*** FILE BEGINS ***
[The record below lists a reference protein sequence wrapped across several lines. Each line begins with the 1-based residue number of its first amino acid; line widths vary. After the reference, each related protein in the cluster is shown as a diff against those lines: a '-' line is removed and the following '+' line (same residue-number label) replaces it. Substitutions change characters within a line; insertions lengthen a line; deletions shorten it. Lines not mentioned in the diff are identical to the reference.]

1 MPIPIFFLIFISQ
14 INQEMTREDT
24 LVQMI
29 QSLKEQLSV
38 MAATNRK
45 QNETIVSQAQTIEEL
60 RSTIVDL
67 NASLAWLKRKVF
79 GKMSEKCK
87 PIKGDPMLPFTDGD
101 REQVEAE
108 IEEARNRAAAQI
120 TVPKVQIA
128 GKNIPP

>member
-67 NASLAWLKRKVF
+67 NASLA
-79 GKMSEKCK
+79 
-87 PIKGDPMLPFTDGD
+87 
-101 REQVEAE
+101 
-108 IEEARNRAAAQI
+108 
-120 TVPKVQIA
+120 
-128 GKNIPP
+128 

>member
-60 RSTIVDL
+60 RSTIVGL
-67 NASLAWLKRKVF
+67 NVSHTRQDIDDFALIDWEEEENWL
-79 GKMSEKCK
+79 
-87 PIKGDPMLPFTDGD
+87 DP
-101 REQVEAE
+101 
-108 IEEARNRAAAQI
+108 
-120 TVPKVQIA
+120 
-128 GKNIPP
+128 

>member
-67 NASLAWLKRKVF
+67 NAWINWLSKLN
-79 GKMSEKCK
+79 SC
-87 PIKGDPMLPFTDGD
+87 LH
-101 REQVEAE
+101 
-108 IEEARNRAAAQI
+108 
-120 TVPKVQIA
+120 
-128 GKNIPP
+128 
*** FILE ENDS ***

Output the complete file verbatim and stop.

[The record below lists a reference protein sequence wrapped across several lines. Each line begins with the 1-based residue number of its first amino acid; line widths vary. After the reference, each related protein in the cluster is shown as a diff against those lines: a '-' line is removed and the following '+' line (same residue-number label) replaces it. Substitutions change characters within a line; insertions lengthen a line; deletions shorten it. Lines not mentioned in the diff are identical to the reference.]

1 MPIPIFFLIFISQ
14 INQEMTREDT
24 LVQMI
29 QSLKEQLSV
38 MAATNRK
45 QNETIVSQAQTIEEL
60 RSTIVDL
67 NASLAWLKRKVF
79 GKMSEKCK
87 PIKGDPMLPFTDGD
101 REQVEAE
108 IEEARNRAAAQI
120 TVPKVQIA
128 GKNIPP

>member
-67 NASLAWLKRKVF
+67 NASLA
-79 GKMSEKCK
+79 
-87 PIKGDPMLPFTDGD
+87 
-101 REQVEAE
+101 
-108 IEEARNRAAAQI
+108 
-120 TVPKVQIA
+120 
-128 GKNIPP
+128 

>member
-60 RSTIVDL
+60 RSTIVGL
-67 NASLAWLKRKVF
+67 NVSHTRQDIDDFALIDWEEEENWL
-79 GKMSEKCK
+79 
-87 PIKGDPMLPFTDGD
+87 DP
-101 REQVEAE
+101 
-108 IEEARNRAAAQI
+108 
-120 TVPKVQIA
+120 
-128 GKNIPP
+128 

>member
-67 NASLAWLKRKVF
+67 NAWINWLSKLN
-79 GKMSEKCK
+79 SC
-87 PIKGDPMLPFTDGD
+87 LH
-101 REQVEAE
+101 
-108 IEEARNRAAAQI
+108 
-120 TVPKVQIA
+120 
-128 GKNIPP
+128 